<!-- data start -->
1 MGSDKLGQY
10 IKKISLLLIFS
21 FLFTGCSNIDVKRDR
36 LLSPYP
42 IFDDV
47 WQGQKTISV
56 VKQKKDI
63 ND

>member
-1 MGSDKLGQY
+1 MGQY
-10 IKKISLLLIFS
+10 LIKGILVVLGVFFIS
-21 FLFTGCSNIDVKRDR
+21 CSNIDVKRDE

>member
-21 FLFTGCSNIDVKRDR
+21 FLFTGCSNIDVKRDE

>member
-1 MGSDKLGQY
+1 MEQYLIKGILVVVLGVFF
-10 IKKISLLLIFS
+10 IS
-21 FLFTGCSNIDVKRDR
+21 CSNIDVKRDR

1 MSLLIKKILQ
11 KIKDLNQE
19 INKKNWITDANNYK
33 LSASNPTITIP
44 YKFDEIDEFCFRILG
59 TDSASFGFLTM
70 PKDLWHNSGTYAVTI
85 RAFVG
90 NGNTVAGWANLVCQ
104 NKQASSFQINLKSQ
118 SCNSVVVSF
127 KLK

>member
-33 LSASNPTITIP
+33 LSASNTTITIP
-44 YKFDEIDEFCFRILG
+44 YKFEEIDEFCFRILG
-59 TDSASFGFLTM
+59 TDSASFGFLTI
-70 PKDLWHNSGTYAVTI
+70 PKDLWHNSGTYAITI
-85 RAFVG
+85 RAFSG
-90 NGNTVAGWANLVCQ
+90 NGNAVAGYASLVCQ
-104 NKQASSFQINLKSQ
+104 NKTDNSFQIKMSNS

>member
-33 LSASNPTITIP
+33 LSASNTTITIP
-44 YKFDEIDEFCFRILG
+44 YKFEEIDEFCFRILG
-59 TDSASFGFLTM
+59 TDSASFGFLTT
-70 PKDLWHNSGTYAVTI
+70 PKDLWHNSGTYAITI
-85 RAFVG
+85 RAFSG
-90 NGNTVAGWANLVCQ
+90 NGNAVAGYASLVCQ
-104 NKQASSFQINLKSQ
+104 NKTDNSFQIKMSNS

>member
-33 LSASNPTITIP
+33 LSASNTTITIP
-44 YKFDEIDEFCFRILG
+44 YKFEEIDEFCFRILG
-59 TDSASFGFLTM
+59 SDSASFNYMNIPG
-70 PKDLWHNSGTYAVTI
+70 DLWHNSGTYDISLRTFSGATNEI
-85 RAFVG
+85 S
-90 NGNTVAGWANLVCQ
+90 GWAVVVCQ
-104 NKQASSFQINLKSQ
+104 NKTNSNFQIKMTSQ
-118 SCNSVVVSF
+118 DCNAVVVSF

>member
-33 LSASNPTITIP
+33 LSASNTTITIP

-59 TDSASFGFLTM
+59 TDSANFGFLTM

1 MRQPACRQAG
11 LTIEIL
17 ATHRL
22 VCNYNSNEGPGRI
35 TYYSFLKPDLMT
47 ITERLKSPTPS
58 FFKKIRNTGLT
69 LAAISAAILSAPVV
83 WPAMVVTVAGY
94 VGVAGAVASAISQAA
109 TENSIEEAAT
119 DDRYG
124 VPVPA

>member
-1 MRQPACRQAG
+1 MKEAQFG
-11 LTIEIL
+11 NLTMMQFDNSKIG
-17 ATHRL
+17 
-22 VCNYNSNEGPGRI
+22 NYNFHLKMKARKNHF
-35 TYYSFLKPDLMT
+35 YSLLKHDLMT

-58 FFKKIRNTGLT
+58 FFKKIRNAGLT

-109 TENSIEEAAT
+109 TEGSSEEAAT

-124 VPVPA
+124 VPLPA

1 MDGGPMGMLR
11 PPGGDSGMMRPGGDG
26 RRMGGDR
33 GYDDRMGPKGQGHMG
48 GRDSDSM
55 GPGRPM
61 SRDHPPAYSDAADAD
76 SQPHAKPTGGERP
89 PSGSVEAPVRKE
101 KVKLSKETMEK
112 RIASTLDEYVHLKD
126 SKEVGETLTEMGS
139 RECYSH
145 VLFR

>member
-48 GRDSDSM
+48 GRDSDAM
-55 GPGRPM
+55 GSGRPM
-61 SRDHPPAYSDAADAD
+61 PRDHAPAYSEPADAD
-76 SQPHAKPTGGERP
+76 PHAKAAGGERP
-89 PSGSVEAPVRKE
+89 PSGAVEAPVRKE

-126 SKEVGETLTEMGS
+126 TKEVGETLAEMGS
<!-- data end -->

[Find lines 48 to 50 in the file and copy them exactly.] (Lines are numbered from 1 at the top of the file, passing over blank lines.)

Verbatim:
+85 RAFSG
-90 NGNTVAGWANLVCQ
+90 NGNAVAGYASLVCQ